What’s Awesome: They claim to have an outstanding algorithm/whatever for accurately recording quick, subtle strokes, and my experience bears that claim out. You can sign your name quickly on the tablet and it will look just right on the screen. You can create really nice line drawings with it; you can tweak the “pens” along several axes (size, how much they grow/shrink depending on pressure, transparency, color, and whether they allow darker lines underneath them to show through, which is called “ink mode”). It’s easy to build up a palette of useful brushes. You can do interesting things with it once you learn to work with its minimalism. Essentially everything you do with it is “pen drawing” — but you can have “pens” with any color ink, any transparency, any size, the ability to layer over darker ink, etc.

What’s Less Awesome: The minimalism is extreme. They have no layers, for example. A recent feature is that you can load a reference drawing up in the background, and draw on “onionskin” above it, which is a large fraction of what you’d want to do with layers, but that is unwieldy — you have to save an image and then reload it as a reference. The resizing behavior of canvas vs. window is weird too until you learn how to work with it. These are not dealbreakers by any means, but TabletDraw is something that you have to learn your way around. It’s not always what you expect it to be, and it’s not everything to everybody.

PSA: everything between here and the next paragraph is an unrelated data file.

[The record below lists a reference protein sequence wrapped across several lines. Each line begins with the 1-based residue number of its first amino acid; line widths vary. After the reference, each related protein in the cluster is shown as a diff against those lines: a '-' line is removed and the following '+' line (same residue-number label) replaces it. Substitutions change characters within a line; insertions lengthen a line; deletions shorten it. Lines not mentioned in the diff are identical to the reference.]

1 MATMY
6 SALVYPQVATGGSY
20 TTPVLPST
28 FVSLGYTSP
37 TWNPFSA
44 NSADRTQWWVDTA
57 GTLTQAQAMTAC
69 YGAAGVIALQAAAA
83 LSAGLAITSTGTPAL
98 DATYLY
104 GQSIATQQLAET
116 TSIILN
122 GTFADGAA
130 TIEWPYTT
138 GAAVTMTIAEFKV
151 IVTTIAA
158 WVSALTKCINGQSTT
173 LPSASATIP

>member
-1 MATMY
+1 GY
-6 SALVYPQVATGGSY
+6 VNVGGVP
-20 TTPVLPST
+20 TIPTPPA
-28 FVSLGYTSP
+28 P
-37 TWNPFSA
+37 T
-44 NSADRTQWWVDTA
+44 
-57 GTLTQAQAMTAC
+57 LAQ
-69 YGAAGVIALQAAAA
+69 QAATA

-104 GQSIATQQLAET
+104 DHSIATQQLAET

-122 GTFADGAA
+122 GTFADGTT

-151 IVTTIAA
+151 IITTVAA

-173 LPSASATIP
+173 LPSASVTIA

Scribbles from Atebits Software

I’ve only just discovered this one. Scribbles is so slick it looks like it was created for Steve Jobs to demo at a keynote address. It uses the latest Mac imaging technology (so you need OS X 10.4 or better to use it), and it’s — wow.

I haven’t had long to explore it but here are first impressions:

What’s Awesome: Incredibly slick, easy to use interface. All the controls and tools are giant and easy to select. The layers control shows animated layers in perspective and how they’re related to each other. Responsiveness to tablet pressure and movement is good. There are a good number of basic tools (pens with varying degrees of fuzziness, erasers, some wacky coloring tools).